The life cycle of humans and its notorious unpredictability has been of great interest to me from my earliest years of childhood, which is perhaps why I feel such a connection to the work I do now around end-of-life education with The Final Acts Project (TFAP).
The Final Acts Project was created to fill and support gaps in difficult conversations around mortality, and to inspire others to consider what it means to share their life wishes with those they care about most. Utilizing the arts and humanities has allowed us to approach these challenging topics at the community level in a non-threatening way. Our goal is to redirect the authorship of the life script back to the individual. In this arena of public health, the feather will always outperform the hammer.
Collaborative learning is the new mantra in all sectors, and it adds incalculable value to the work we all do in our respective professions. This approach allows TFAP to co-create a more meaningful and inclusive path forward with the potential for higher rates of success. Through our collaborations we have discovered that programming that works well at the university level may not always translate into success in a retirement community – audiences’ needs and sensibilities are embedded within a different stage of life. The human ear is a great filter, and it is always tuned in to what is most relevant at every stage of life.
In our search for common ground, TFAP has been fortunate to work with many diverse sectors and organizations that have helped us advance our mission at more effective and interactive levels. I rarely pass up an opportunity to migrate the work I do into other spheres of activity and professions because end-of-life issues and advance care planning – and the lack thereof – have serious implications for all sectors, whether we realize it or not. This is why our partnership and participation in this year’s fall conference – a community-wide collaboration with faith, corporate, City, community, and educational leaders – is so timely, focusing on bridging the gaps in health care. Silos are the new dinosaurs.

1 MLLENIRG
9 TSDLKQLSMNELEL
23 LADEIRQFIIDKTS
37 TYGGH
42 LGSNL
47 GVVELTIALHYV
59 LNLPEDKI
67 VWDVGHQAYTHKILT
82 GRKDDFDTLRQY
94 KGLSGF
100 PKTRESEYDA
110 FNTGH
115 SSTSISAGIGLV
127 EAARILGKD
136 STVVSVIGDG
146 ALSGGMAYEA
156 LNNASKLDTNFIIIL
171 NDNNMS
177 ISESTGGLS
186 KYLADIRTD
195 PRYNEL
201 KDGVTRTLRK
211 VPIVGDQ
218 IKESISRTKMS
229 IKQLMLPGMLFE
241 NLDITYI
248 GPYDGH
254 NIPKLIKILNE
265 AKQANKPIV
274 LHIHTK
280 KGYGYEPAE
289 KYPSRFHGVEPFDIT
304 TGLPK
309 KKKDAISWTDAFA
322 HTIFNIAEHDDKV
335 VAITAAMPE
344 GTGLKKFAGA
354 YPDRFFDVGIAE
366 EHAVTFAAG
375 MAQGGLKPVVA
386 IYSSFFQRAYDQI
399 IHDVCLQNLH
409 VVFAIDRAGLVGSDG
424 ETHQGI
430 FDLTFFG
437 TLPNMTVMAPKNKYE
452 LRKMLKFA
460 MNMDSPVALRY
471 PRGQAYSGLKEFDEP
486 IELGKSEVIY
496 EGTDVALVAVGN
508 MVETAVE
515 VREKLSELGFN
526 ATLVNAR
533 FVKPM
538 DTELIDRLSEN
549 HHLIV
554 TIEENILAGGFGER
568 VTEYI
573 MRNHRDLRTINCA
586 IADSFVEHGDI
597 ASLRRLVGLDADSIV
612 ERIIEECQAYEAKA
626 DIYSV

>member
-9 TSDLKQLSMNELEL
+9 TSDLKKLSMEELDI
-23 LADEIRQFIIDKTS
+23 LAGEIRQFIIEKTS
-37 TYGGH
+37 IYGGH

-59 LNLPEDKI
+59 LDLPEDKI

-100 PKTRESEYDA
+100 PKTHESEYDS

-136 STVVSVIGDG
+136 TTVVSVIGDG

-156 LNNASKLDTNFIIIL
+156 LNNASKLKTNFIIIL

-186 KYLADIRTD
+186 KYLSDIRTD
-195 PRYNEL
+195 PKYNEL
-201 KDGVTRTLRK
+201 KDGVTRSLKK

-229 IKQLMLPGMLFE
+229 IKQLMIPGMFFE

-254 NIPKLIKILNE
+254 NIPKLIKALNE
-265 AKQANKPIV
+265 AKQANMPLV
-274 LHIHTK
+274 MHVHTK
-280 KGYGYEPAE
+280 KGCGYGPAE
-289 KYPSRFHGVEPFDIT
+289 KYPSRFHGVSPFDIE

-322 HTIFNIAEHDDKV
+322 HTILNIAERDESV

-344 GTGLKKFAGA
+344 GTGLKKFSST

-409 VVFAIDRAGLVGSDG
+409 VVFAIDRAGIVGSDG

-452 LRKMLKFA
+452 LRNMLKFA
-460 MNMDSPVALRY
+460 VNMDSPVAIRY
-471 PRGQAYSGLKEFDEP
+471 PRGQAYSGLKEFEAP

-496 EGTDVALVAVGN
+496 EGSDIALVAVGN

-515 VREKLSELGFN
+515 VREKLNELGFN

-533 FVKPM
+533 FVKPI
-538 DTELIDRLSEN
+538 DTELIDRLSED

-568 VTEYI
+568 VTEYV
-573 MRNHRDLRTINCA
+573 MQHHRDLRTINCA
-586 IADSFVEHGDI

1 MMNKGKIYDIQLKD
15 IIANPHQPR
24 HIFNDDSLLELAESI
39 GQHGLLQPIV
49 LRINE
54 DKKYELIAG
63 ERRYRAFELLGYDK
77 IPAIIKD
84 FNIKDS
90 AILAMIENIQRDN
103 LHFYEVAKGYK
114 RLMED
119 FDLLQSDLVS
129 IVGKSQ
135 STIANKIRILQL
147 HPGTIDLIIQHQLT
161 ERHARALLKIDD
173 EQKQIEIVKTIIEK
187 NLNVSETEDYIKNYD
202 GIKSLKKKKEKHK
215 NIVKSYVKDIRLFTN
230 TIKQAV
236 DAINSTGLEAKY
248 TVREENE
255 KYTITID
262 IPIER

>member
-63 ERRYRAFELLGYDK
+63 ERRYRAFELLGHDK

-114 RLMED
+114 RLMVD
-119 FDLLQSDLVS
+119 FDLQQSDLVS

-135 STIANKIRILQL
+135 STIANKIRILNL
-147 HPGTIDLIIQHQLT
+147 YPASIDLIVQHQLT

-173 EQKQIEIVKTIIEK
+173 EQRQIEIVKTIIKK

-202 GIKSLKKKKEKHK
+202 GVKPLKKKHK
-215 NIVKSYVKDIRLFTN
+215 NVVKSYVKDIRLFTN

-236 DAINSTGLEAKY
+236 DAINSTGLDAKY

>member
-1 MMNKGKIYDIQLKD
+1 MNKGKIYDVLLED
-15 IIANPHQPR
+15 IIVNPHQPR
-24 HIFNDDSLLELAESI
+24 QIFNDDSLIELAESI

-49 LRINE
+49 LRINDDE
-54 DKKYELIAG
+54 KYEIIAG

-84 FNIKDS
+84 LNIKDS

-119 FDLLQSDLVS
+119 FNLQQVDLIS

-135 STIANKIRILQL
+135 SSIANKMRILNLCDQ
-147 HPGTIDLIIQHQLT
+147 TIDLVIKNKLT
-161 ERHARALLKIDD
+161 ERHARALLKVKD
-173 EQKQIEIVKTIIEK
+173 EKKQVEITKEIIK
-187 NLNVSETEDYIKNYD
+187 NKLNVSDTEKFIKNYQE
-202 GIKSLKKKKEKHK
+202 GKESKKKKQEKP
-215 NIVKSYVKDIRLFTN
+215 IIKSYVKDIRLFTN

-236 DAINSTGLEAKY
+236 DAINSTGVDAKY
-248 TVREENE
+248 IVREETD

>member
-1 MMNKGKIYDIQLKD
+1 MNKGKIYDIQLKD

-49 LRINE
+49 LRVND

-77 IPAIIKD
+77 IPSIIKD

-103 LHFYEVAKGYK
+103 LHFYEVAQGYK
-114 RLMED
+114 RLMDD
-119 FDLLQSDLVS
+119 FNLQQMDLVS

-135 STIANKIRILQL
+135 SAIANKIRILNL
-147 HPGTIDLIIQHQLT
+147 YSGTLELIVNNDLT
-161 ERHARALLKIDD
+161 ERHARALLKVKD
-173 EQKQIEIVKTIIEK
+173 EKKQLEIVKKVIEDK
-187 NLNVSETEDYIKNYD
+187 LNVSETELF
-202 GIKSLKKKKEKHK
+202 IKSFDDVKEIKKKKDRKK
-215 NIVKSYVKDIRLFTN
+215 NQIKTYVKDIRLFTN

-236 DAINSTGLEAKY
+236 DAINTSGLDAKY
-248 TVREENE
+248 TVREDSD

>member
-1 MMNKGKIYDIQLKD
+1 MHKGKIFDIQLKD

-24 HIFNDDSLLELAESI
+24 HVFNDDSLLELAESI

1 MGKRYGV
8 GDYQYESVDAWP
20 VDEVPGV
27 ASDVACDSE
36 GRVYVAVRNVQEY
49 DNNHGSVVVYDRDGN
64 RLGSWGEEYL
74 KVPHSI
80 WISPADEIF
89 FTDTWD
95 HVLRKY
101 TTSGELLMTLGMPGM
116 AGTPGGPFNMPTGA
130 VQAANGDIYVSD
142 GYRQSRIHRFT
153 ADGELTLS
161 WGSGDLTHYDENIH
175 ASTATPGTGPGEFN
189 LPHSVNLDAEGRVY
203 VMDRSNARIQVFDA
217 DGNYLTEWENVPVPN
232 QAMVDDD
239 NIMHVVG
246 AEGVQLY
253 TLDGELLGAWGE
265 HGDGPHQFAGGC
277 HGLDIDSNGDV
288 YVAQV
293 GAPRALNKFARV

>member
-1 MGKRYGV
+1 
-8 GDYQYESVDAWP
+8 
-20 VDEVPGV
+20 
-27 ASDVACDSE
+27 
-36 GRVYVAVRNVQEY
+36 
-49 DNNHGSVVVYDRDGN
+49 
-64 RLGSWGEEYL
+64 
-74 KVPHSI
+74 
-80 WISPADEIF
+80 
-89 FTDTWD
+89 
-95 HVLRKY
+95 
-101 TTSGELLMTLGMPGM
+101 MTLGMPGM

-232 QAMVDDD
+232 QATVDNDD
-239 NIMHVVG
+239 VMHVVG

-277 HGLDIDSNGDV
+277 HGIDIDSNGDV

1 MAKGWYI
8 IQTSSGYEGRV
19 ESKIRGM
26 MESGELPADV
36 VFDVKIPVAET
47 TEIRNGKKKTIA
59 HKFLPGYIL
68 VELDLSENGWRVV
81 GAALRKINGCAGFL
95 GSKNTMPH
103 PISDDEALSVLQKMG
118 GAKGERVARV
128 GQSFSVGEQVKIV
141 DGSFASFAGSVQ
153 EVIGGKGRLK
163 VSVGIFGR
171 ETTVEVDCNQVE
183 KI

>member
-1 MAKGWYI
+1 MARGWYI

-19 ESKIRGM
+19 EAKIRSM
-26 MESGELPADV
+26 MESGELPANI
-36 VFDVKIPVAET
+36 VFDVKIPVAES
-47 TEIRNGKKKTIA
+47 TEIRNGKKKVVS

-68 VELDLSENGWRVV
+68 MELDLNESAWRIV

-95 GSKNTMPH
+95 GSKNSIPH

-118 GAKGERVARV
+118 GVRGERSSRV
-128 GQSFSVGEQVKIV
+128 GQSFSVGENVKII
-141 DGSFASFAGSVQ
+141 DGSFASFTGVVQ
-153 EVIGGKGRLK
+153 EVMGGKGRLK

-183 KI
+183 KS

The conference, titled “Healing our Fractured Healthcare,” will take place Oct. 11-12 at the Oblate School of Theology and will include lectures, workshops, and a keynote address by Dr. Jessica Nutik-Zitter, a national advocate for advance care planning.
For tickets, click here.
Over the years I’ve had a number of people ask, “Why end-of-life? Don’t you find it a little depressing?” The short answer is, “No, I don’t.” I don’t take dismayed looks personally because I realize our attitudes toward end-of-life are a reflection of our society’s great fear of death. Let’s face it: Very few of us want to die.
But in today’s world, our fears are continuously stoked by access to new levels of consumerism. Industries promoting a youth-based culture range from couture to cosmetics, from pharmaceuticals to health care, and from fitness to fit-bits. It is big business and there are talking heads speaking to us from every direction, 24/7. At the very least, it is a convincing display of options we all must reckon with sooner or later.
On the other hand, the plethora of options isn’t all bad, even if it is a bit overwhelming. Millions of people have had their lives improved and extended by many years – with quality of life intact – thanks to technologies we didn’t have a mere decade ago. But we must be informed and wise about our choices and decisions. We also must work to protect our families from unnecessary burdens and resist the temptation to procrastinate or renounce our responsibility to participate in the decision-making process.